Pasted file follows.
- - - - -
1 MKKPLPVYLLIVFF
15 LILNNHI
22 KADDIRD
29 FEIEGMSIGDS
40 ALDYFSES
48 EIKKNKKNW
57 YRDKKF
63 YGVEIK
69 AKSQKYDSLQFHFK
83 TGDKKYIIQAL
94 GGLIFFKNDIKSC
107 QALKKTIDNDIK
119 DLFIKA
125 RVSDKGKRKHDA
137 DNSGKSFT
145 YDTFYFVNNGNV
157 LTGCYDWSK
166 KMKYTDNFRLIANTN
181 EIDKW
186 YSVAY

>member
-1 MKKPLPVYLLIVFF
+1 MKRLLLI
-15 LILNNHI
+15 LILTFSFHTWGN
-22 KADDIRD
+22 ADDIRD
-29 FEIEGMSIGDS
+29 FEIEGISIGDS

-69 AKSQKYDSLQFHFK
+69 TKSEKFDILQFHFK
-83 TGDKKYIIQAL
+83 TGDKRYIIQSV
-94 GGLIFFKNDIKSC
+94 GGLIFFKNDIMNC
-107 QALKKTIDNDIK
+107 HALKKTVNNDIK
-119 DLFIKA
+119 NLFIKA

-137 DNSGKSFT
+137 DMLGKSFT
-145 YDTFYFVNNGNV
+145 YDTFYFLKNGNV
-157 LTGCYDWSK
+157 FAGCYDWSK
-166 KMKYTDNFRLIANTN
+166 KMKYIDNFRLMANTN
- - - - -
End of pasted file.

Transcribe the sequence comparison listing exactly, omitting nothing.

1 MKKPLPVYLLIVFF
15 LILNNHI
22 KADDIRD
29 FEIEGMSIGDS
40 ALDYFSES
48 EIKKNKKNW
57 YRDKKF
63 YGVEIK
69 AKSQKYDSLQFHFK
83 TGDKKYIIQAL
94 GGLIFFKNDIKSC
107 QALKKTIDNDIK
119 DLFIKA
125 RVSDKGKRKHDA
137 DNSGKSFT
145 YDTFYFVNNGNV
157 LTGCYDWSK
166 KMKYTDNFRLIANTN
181 EIDKW
186 YSVAY

>member
-1 MKKPLPVYLLIVFF
+1 MKRLLLI
-15 LILNNHI
+15 LILTFSFHTWGN
-22 KADDIRD
+22 ADDIRD
-29 FEIEGMSIGDS
+29 FEIEGISIGDS

-69 AKSQKYDSLQFHFK
+69 TKSEKFDILQFHFK
-83 TGDKKYIIQAL
+83 TGDKRYIIQSV
-94 GGLIFFKNDIKSC
+94 GGLIFFKNDIMNC
-107 QALKKTIDNDIK
+107 HALKKTVNNDIK
-119 DLFIKA
+119 NLFIKA

-137 DNSGKSFT
+137 DMLGKSFT
-145 YDTFYFVNNGNV
+145 YDTFYFLKNGNV
-157 LTGCYDWSK
+157 FAGCYDWSK
-166 KMKYTDNFRLIANTN
+166 KMKYIDNFRLMANTN